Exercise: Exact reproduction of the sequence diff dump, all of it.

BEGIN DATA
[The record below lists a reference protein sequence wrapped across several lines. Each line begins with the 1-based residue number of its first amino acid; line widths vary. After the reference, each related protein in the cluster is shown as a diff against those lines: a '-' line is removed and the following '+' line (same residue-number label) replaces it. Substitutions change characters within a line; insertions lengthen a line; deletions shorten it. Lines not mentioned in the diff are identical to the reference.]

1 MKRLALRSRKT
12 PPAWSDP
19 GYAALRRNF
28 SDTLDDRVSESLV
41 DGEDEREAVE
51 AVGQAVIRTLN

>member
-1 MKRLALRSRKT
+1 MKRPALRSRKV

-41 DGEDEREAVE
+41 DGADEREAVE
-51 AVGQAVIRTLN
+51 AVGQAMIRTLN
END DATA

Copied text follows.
[The record below lists a reference protein sequence wrapped across several lines. Each line begins with the 1-based residue number of its first amino acid; line widths vary. After the reference, each related protein in the cluster is shown as a diff against those lines: a '-' line is removed and the following '+' line (same residue-number label) replaces it. Substitutions change characters within a line; insertions lengthen a line; deletions shorten it. Lines not mentioned in the diff are identical to the reference.]

1 MKRLALRSRKT
12 PPAWSDP
19 GYAALRRNF
28 SDTLDDRVSESLV
41 DGEDEREAVE
51 AVGQAVIRTLN

>member
-1 MKRLALRSRKT
+1 MKRPALRSRKV

-41 DGEDEREAVE
+41 DGADEREAVE
-51 AVGQAVIRTLN
+51 AVGQAMIRTLN